Cultivation and recovery of vascular endothelial cells in microchannels of a separable micro-chemical chip

Tadahiro Yamashita, Yo Tanaka, Naokazu Idota, Kae Sato, Kazuma Mawatari, Takehiko Kitamori

Research output: Contribution to journalArticle

25 Citations (Scopus)

Abstract

Various micro cell culture systems have recently been developed. However, it is extremely difficult to recover cultured cells from a microchannel because the upper and lower substrates of a microchip are permanently combined. Therefore, we developed a cell culture and recovery system that uses a separable microchip with reversible combining that allows separation between closed and open channels. To realize this system, two problems related to microfluidic control-prevention of leakage and non-invasive recovery of cultured cells from the substrate-must be overcome. In the present study, we used surface chemistry modification to solve both problems. First, octadecyltrimethoxysilane (ODTMS) was utilized to control the Laplace pressure at the liquid/vapor phase interface, such that it was directed toward the microchannels, which suppressed leakage from the slight gap between two substrates. Second, a thermoresponsive polymer poly(N-isopropyl acrylamide) (PNIPAAm) was used to coat the surface of the ODTMS-modified microchannel by UV-mediated photopolymerization. PNIPAAm substrates are well known for controlled cell adhesion/detachment by alteration of temperature. Finally, the ODTMS- and PNIPAAm-modified separable microchips were subjected to patterning, and human arterial endothelial cells (HAECs) were cultured in the resulting microchannels with no leakage. After 96 h of the culture, the HAECs were detached from the microchips by decreasing the temperature and were then recovered from the microchannels. This study is the first to demonstrate the recovery of living cells cultured in a microchannel, and may be useful as a fundamental technique for vascular tissue engineering.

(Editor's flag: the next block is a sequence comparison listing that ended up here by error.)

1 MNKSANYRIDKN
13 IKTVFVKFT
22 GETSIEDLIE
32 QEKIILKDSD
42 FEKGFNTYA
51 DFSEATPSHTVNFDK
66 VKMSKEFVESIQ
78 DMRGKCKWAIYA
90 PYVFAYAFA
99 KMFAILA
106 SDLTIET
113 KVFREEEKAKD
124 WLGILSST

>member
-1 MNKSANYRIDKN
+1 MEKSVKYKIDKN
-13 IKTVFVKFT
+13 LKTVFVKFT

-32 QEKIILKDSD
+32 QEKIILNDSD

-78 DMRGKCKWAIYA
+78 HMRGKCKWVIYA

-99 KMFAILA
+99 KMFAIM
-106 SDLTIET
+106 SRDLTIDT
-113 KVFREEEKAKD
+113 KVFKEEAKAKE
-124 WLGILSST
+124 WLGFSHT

Original languageEnglish
Pages (from-to)2459-2465
Number of pages7
JournalBiomaterials
Volume32
Issue number10
DOIs
Publication statusPublished - 2011 Apr
Externally publishedYes

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Keywords

  • Cell culture
  • Endothelial cell
  • Glass
  • Surface modification
  • Thermally responsive material
  • Wettability

ASJC Scopus subject areas

  • Biomaterials
  • Bioengineering
  • Ceramics and Composites
  • Mechanics of Materials
  • Biophysics

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